How much sugar is in Manhattan cocktail?

The Manhattan cocktail is a classic whiskey drink that has been around since the 1800s. It’s made with rye or bourbon whiskey, sweet vermouth, and bitters. But with its sweet vermouth ingredient, some may wonder – how much sugar is actually in a Manhattan cocktail?

Quick Answer

On average, a standard 2 oz Manhattan cocktail contains about 2-3 grams of sugar. This is based on using 1 oz 80 proof rye whiskey, 1 oz sweet vermouth, and a couple dashes of Angostura bitters. However, the exact sugar content can vary depending on the specific ingredients used.

Ingredients Breakdown

To determine how much sugar is in a Manhattan, we need to look at the main ingredients that contribute sugar:

Sweet Vermouth

Sweet vermouth typically contains about 11 grams of sugar per ounce on average. So a 1 oz portion would have around 11 grams of sugar.


Whiskeys like rye or bourbon do not contain any sugar. The fermentation and distillation process converts the natural sugars in grains like rye and corn completely into alcohol.


Angostura bitters contains trace amounts of sugar, around 0.5 grams per dash. A Manhattan usually calls for 2-3 dashes.

Cherry Garnish

The traditional cherry garnish adds minimal sugar, around 1 gram. Maraschino cherries are often used which are packed in a sweetened syrup.

Given these standard ingredients and amounts, we can estimate the total sugar content:

Ingredient Amount Sugar Per Amount Total Sugar
Sweet vermouth 1 oz 11 grams 11 grams
Rye whiskey 1 oz 0 grams 0 grams
Bitters 2-3 dashes ~0.5 grams per dash 1-1.5 grams
Cherry garnish 1 ~1 gram 1 gram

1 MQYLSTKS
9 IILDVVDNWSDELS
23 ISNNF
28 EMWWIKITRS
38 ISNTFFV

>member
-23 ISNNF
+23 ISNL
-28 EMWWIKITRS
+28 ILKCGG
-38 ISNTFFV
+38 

Totals 13-14 grams

Based on these typical amounts of the standard ingredients, a Manhattan can contain around 13-14 grams of sugar per cocktail. But this may vary slightly depending on specific brands used.

Factors that Increase or Decrease Sugar Content

There are some factors that can result in a Manhattan having more or less sugar:

  • Vermouth Sweetness Level – Sweet Italian vermouth tends to be sweeter than French vermouths. Using a brand with more residual sugar could increase the sugar content per ounce.
  • Whiskey Proof – Lower proof whiskey contains slightly more residual sugar than higher proofs. So an 80 proof whiskey would contribute less than a 70 proof.
  • More Bitters – Adding extra dashes of bitters would provide slightly more sugar.
  • More Cherries – Additional cherries or using a brand with sweeter syrup would add more sugar grams.
  • Larger Size – Making a Manhattan with more than the standard 2 oz of whiskey and 1 oz of vermouth increases overall sugar proportionally.

On the flip side, factors like using extra dry vermouth or whiskey with higher proof would lower the total sugar content by a couple grams. Using a natural maraschino cherry instead of syrup-packed would also decrease the total amount.

Sugar Content in a Standard 2 oz Manhattan

To summarize, in a typical 2 ounce Manhattan cocktail made with common ingredients:

  • There are about 13-14 grams of sugar total
  • Around 11 grams comes from 1 oz of sweet vermouth
  • Whiskey and bitters provide negligible sugars
  • The cherry garnish contributes 1-2 grams

This lines up with a standard Manhattan containing around 2-3 teaspoons of sugar, assuming 4 grams per teaspoon. The sweet vermouth is the primary source of sugar. Variables like vermouth sweetness, whiskey proof, and garnish can slightly increase or decrease the total sugar content.